By 2006 a number of factors had conspired to burst the bubble. First, average hourly wages in the US had remained stagnant or declined since 2002 until 2009; in real terms this represented a decline. Consequently, prices could not continue to rise as housing became increasingly unaffordable. Second, growth in housing supply tracked price rises. 5While prices were able to withstand this downward pressure until 2005, once demand had subsided excess supply exacerbated the sharp fall in prices. Third, as interest rates rose to a peak of 5.25%, ARMs became less attractive and effectively removed many non-prime prospective buyers from the market – in the first half of 2006, the Mortgage Bankers Association found the value, and total number, of subprime mortgages to be down 30% on the second half of 2005. Fourth, as personal saving from disposable income fell below zero, fewer households had the requisite finance to support increases in debtThe collapse in house prices affected the ability, and the willingness, of mortgage owners to meet their payments. In some cases, house-owners with ARMs simply could not face the rise in their payments resulting from the steep rise in the Fed funds rate. As house prices fell, the options of either selling the property or re-financing the mortgage also diminished. This unfortunate position was exacerbated by the decline in the net savings rate, which meant homeowners had fewer financial reserves to help themselves. In other cases, there existed an incentive to voluntarily foreclose where the value of the house (and future gains associated with a stronger credit rating) was smaller than the value of the outstanding mortgage because of generous foreclosure legislation The rise in interest rates and fall in property values had a particularly damaging impact on those with ARMs. Consequently, 2007 and 2008 saw significant rises in delinquency and foreclosures. Serious mortgage delinquency rates rose in both the prime and subprime markets, although the latter’s rise from just over 6% in 2006 to 18% in 2008 was particularly salient. The number of properties subject to foreclosure filings rose by 79% in 2006 to reach 1.3m in 2007, and increased by a further 81% to 2.3m in 2008 (a 225% increase on 2006). The expansion of credit to risky borrowers in the US extended beyond the housing market. Although mortgages were the largest single component, the value of non-mortgage asset-backed loans also grew considerably; accordingly, the issuance of asset-backed securities. (ABSs) quadrupled from 2001 to reach $1.3tr in 2006. These ABSs had gone through the same securitisation process as mortgage-backed securities (see below) and were thus equally vulnerable to collapses in the value of their underlying assets  .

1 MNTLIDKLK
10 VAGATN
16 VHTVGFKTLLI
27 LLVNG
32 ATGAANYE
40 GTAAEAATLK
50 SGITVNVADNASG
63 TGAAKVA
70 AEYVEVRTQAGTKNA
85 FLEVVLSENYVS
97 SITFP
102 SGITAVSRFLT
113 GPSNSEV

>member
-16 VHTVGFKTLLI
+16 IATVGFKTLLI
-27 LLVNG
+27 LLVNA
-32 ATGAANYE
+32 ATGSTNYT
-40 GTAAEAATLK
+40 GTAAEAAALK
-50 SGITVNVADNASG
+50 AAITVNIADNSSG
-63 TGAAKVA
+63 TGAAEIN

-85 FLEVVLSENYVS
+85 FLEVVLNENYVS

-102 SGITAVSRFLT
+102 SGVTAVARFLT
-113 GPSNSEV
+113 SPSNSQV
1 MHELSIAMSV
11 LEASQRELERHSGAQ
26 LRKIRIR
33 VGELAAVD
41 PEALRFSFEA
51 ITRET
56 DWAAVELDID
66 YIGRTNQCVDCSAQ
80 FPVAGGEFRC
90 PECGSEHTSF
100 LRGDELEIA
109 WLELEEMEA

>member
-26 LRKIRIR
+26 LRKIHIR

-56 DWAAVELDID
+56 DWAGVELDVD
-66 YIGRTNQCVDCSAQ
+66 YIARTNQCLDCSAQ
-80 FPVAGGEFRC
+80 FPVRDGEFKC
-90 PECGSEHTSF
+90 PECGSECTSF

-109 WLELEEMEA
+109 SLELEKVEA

The problems that arose from the housing bubble multiplied exponentially because of the manner in which they were re-packaged and distributed to the global financial markets. Complex innovations designed to maximise efficiency and profits by allocating risk to those happiest to bear it revolutionised finance in the mid 1990s. 67 The genesis of mortgage loans generally followed an intricate process where the initial loans were passed through a number of agents, and ended up scattered across financial markets  .
At the first stage in the process a household buys a mortgage from a mortgage lender. A rate of interest, fixed or variable, is agreed to be paid to the mortgage lender over a given period of time. The long-term interest rate is assessed on the basis of their credit history and score, and is greater where the risk of default is believed to be higher. At stage 2, the mortgage lender relieves himself of the risk of default by selling the mortgage on to a mortgage banker. Traditionally, mortgage bankers like Fannie and Freddie would issue bonds to purchase mortgages and sell the loans in parcels to the market. However, the innovative new financial process saw the mortgage banker in turn sell the mortgage on for a profit to an investment banker. This third stage may not occur where a mortgage bank also served the function of an investment bank – as was the case with Fannie and Freddie. Diagram 1 provides an overview of the process. Overview of the financial process